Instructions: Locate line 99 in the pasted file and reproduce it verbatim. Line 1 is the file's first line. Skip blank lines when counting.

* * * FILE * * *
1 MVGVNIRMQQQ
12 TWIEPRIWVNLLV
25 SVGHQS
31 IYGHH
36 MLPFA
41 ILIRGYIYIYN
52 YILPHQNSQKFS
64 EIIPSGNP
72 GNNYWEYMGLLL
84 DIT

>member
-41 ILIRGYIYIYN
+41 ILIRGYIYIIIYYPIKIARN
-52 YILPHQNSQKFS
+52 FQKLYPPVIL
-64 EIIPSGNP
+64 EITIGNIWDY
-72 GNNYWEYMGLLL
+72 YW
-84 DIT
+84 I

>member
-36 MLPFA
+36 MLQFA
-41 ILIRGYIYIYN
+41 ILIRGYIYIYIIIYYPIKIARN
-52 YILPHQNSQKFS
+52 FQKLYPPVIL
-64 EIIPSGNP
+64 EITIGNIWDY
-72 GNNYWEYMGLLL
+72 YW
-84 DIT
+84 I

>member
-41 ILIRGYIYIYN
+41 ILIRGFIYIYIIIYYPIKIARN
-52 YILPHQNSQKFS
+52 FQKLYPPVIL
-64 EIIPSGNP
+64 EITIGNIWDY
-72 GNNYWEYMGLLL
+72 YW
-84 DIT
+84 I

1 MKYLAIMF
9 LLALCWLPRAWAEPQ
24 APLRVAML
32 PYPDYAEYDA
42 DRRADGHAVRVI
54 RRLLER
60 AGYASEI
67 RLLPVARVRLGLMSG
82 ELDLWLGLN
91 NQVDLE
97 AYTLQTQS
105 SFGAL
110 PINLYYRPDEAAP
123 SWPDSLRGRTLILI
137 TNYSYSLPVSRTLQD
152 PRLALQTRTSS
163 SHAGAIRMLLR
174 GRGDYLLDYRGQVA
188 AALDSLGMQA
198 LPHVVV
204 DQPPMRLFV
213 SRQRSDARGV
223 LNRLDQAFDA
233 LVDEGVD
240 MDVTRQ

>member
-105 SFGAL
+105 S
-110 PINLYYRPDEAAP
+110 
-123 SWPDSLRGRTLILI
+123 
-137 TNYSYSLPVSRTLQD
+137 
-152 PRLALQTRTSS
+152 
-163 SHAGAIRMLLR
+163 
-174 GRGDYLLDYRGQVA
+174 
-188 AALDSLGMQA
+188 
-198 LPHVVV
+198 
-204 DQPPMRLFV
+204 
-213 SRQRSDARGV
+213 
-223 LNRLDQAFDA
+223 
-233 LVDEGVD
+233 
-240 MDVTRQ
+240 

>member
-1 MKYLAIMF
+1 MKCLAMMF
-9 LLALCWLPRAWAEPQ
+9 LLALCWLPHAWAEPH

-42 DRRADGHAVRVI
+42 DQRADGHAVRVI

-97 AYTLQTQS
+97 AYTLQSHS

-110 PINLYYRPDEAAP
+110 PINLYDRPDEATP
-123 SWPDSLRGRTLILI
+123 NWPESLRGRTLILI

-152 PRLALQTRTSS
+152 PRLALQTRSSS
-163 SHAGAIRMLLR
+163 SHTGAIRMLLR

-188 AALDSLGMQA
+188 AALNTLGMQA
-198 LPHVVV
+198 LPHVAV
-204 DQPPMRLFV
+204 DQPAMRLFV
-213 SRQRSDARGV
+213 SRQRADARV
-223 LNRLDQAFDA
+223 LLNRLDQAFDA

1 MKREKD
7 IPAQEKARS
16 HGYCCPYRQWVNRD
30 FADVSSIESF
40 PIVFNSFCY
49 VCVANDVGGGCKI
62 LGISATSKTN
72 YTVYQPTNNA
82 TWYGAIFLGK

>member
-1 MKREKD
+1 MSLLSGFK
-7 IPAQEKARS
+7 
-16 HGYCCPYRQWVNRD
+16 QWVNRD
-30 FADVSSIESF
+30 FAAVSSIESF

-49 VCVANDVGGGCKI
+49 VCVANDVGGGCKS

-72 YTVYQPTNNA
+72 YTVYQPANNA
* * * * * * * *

+240 